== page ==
Glaucoma is a leading cause of blindness worldwide. It is characterized by optic neuropathy and progressive concentric vision loss. Based on the status of the anterior chamber angle, glaucoma can be divided into open and closed angle glaucoma. Open angle glaucoma, especially primary open angle glaucoma, affects the majority of patients. Although primary open angle glaucoma and other open angle glaucomas have been studied for decades, the exact disease mechanisms are not clear. Numerous clinical studies have shown that elevated intraocular pressure is the primary risk factor and causative factor for the development and progression of open angle glaucoma.1
Lowering intraocular pressure has been found to be an effective method for preventing optic nerve damage and preserving vision.1
The current strategies for lowering intraocular pressure include decreasing aqueous humor production (β-blockers and carbonic anhydrase inhibitors) and/or increasing outflow facility (prostaglandin analogs, cholinergic agents). Among these drugs, prostaglandin F2α (PGF2α) analogs have become the first-line agents in treating open angle glaucoma because of their reliable intraocular pressure-lowering effect, good compliance (once daily application), and fewer side effects.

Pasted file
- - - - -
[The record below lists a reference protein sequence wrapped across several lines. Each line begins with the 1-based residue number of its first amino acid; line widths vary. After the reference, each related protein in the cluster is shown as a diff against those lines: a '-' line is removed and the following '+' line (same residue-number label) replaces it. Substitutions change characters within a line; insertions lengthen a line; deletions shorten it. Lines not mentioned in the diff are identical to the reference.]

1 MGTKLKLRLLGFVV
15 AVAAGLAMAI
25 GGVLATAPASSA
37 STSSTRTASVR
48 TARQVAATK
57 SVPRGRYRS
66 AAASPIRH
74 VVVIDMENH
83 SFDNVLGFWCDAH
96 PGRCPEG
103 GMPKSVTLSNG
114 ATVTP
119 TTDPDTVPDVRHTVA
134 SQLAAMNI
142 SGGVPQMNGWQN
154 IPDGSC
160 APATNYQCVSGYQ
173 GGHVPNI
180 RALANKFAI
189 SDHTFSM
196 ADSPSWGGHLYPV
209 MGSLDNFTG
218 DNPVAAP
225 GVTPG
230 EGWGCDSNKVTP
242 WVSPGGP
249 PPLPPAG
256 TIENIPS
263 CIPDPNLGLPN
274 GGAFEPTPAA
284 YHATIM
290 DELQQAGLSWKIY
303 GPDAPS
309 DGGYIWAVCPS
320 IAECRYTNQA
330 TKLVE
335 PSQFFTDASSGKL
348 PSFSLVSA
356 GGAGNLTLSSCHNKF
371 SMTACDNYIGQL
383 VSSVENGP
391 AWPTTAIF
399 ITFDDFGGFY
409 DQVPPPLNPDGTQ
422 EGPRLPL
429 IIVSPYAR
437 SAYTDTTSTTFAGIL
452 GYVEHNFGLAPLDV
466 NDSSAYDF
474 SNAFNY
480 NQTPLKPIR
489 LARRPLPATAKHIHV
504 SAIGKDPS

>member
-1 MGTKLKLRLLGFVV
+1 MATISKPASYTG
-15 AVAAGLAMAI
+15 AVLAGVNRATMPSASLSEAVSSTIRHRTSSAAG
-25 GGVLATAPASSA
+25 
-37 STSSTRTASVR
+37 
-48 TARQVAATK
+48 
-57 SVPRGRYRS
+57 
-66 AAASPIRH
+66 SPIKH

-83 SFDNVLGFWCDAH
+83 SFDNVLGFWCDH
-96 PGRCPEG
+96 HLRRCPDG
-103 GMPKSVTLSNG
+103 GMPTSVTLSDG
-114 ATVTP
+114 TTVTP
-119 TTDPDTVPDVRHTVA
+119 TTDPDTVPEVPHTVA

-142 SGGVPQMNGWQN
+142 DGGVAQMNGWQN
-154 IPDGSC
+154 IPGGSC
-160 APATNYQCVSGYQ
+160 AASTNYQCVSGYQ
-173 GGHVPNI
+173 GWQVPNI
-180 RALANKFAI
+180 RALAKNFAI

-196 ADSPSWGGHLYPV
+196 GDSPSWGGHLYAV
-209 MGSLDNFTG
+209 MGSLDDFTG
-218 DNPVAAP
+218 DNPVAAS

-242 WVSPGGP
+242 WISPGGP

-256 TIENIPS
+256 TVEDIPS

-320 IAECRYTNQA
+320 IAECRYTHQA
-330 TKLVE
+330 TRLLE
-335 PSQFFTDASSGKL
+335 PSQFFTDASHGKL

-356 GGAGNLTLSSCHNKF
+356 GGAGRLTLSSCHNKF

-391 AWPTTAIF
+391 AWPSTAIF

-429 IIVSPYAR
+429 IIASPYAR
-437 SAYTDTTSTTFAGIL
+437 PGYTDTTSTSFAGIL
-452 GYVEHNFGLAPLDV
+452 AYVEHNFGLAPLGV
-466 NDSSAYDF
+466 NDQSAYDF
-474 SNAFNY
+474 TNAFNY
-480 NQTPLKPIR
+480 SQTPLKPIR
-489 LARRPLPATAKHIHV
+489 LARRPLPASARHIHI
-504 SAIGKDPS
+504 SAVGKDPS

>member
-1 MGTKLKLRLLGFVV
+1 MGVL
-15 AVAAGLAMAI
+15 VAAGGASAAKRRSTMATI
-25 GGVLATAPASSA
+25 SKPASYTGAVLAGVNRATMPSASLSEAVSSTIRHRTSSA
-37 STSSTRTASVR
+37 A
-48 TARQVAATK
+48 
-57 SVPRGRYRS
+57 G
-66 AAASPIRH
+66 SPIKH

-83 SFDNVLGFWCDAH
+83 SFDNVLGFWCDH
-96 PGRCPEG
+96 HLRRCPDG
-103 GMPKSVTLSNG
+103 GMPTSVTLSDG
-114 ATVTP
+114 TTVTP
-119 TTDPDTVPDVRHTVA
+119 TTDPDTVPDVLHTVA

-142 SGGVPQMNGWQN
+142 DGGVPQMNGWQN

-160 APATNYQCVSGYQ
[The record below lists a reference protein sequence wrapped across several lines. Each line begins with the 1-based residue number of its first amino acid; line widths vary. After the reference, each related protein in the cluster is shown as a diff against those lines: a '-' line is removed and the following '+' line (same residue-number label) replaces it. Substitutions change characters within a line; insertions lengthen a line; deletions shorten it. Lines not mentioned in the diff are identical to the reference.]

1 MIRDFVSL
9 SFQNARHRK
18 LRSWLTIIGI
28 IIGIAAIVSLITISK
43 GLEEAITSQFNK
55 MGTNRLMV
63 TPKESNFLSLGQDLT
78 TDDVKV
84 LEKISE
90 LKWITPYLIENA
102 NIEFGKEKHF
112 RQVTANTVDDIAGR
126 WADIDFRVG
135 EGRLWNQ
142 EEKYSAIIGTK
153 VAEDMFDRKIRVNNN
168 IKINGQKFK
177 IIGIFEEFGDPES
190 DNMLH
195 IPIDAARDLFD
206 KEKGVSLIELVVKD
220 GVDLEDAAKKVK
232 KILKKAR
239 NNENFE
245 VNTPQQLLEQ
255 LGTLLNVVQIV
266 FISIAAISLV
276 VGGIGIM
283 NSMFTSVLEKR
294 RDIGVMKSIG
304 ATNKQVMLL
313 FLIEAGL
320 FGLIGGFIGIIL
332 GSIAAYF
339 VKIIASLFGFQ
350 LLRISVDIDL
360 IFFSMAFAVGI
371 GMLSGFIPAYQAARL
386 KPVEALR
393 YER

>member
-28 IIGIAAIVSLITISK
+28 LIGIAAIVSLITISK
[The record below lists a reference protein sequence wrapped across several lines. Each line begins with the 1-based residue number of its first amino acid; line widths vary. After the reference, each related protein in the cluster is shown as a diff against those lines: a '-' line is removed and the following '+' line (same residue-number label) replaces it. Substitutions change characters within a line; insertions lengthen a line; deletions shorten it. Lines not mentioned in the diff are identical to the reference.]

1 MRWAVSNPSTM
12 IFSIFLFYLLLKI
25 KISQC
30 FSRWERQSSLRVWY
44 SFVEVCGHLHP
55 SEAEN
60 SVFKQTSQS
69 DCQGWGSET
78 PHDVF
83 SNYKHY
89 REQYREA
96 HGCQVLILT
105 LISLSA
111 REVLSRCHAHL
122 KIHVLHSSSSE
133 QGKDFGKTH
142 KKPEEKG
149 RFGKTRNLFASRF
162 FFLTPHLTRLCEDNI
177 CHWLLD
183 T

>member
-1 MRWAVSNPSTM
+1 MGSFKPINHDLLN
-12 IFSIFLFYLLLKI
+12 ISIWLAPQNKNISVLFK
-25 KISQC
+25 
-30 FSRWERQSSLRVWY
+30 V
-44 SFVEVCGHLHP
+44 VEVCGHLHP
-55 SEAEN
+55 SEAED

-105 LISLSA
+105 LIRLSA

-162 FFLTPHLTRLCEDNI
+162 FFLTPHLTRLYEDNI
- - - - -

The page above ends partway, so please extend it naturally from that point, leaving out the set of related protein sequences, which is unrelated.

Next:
analogs approved for clinical application include latanoprost, bimatoprost, travoprost, as well as the recently developed tafluprost. PGF2α
analogs lower intraocular pressure by facilitating drainage of aqueous humor, predominantly through the uveoscleral outflow pathway, as well as to a lesser degree through the trabecular outflow pathway.5
It has been suggested that PGF2α
analogs bind to prostaglandin F receptors, activate signal transduction (probably via protein kinase C), and upregulate the expression of matrix metalloproteinases. All these biological changes lead to remodeling of the extracellular matrix, elevation in uveoscleral outflow facility, and controversial improvement in trabecular outflow facility.5